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Building Healthy Communities | East Harlem

East Harlem, also known as El Barrio, was a welcoming community to Latinos and other immigrant communities for most of the 20th century—from Italians to Puerto Ricans to Dominicans, and most recently, to Mexicans and Chinese. In the 1950s and 60s, urban renewal efforts led to a concentration of poverty in this neighborhood. East Harlem now has the second-highest concentration of public housing in the United States. Overlapping issues of poor health outcomes, high unemployment, and other social determinants of health have threatened the vibrancy of this community. Neighborhood advocates, Harlem residents, and the Harlem District Public Health Office are working hard to improve the health of and increase opportunities for advancement for East Harlem residents.

Grantee NameFund for Public Health in New York
Project Title: East Harlem Healthy Neighborhoods Initiative
Grant Amount: $600,000

COMMUNITY FAST FACTS

  • The median income in East Harlem is $33,500.
  • 31% of residents live below the federal poverty level.
  • 44.2% of children live in poverty.
  • The unemployment rate in East Harlem is 12%.
  • The obesity rate is 33%.
  • The smoking rate is 19%.
  • The diabetes rate is 13%.

PROJECT GOALS

  • Increase access to fresh, affordable produce (wholesale and retail);
  • Enhance the physical environment to be responsive to the community’s needs and conducive to a healthy lifestyle;
  • Improve visibility and increase use of existing neighborhood resources for physical activity; and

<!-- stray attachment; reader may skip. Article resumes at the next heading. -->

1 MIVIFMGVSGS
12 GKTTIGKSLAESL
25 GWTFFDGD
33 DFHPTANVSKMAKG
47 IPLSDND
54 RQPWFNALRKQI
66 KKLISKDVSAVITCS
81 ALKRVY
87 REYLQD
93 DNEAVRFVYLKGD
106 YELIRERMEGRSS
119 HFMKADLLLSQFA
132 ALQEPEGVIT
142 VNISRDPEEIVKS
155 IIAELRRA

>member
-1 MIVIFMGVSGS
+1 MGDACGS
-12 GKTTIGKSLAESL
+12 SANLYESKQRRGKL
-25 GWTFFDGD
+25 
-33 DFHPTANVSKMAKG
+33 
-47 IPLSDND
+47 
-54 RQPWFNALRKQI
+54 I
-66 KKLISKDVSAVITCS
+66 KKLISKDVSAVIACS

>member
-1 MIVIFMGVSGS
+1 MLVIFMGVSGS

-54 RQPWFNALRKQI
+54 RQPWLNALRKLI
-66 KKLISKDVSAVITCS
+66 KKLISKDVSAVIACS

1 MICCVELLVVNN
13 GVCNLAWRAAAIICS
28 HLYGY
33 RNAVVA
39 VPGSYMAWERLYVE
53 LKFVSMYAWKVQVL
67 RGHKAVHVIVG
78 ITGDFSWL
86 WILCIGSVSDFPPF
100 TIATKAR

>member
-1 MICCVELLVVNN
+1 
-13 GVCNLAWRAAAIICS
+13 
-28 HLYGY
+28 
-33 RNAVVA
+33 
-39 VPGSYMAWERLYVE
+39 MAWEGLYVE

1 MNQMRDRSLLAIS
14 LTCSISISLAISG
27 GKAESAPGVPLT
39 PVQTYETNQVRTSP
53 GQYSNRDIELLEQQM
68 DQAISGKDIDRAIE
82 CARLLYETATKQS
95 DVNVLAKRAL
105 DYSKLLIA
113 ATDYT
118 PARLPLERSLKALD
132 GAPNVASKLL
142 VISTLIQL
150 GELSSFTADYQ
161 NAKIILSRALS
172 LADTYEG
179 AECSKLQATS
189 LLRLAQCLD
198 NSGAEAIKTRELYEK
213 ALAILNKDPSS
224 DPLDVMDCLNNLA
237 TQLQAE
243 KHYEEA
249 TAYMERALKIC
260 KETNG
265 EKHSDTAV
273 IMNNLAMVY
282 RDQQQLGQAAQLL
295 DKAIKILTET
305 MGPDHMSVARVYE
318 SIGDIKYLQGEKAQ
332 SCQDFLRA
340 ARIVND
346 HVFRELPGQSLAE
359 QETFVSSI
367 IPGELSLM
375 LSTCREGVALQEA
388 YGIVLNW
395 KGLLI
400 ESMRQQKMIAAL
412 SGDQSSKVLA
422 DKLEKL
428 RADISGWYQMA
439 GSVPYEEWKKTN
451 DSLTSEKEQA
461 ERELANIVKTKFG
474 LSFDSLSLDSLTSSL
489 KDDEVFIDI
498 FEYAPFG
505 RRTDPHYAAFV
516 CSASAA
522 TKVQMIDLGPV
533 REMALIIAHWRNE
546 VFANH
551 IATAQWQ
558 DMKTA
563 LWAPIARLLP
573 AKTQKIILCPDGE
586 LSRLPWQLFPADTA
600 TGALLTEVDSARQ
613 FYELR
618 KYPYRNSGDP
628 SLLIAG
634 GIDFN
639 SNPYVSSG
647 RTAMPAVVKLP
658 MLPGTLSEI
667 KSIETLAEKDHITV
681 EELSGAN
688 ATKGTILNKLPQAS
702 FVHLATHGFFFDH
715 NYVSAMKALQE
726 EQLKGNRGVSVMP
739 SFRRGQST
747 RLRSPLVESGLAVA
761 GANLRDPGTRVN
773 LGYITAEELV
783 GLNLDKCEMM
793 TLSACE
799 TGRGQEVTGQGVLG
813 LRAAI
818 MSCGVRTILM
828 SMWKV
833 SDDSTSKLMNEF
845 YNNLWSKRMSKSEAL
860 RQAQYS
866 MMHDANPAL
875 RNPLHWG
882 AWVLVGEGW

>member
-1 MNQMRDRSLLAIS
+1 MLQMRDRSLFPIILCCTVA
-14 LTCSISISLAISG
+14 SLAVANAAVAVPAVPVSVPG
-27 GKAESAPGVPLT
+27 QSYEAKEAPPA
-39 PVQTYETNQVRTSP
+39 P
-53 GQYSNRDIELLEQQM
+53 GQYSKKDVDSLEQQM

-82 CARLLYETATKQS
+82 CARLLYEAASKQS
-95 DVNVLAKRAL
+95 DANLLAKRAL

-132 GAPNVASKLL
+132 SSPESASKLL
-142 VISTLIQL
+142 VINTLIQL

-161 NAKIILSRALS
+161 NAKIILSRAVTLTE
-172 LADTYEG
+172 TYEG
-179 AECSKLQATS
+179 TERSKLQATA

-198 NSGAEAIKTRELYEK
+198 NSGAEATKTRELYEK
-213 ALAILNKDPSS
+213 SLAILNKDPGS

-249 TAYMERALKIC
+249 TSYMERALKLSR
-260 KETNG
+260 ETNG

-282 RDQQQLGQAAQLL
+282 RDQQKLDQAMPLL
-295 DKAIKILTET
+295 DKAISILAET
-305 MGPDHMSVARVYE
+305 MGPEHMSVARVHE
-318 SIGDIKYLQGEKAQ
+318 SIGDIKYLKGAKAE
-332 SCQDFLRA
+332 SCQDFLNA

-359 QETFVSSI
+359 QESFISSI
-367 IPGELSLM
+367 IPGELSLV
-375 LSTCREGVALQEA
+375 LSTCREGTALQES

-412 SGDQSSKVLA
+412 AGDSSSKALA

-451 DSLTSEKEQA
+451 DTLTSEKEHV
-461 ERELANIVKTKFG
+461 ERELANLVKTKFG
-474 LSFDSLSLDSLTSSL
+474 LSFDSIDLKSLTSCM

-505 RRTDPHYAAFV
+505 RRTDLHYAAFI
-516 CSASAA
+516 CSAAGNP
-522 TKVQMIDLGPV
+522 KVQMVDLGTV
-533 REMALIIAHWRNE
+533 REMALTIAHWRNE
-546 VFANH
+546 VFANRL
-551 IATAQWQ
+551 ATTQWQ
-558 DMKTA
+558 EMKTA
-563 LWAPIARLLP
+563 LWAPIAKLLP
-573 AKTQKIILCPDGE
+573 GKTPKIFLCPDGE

• Increase income and opportunities for economic mobility for residents.

WHAT WE’VE ACHIEVED TO DATE

HEALTHY FOODS
  • Launched a Fresh Food Box program and distributed 1,227 boxes to community residents; and
  • Launched a healthy restaurant program, highlighting healthy offerings and low-calorie options.
     

BUILT ENVIRONMENT & PHYSICAL ACTIVITY
  • Launched a trail-making committee that is using data to identify safe and inviting routes for walking groups; and
  • Hosted discussion sessions with residents on improving pedestrian safety and their walking experience.
     
COMMUNITY ENGAGEMENT
  • Led workshops contributing to the East Harlem Neighborhood Plan, which will inform the City’s rezoning process and guide projects for neighborhood development;
  • Carried out multiple MAPSCorps data collection projects to create comprehensive maps of neighborhood assets and share them with the community; and
  • Held the first East Harlem Health Action Summit, which awarded $250,000 in grants to resident-driven projects, including a family-walking program that connects residents with neighborhood resources.

PARTNERSHIPS

WHAT WE’RE INVESTING IN

UPCOMING EVENTS

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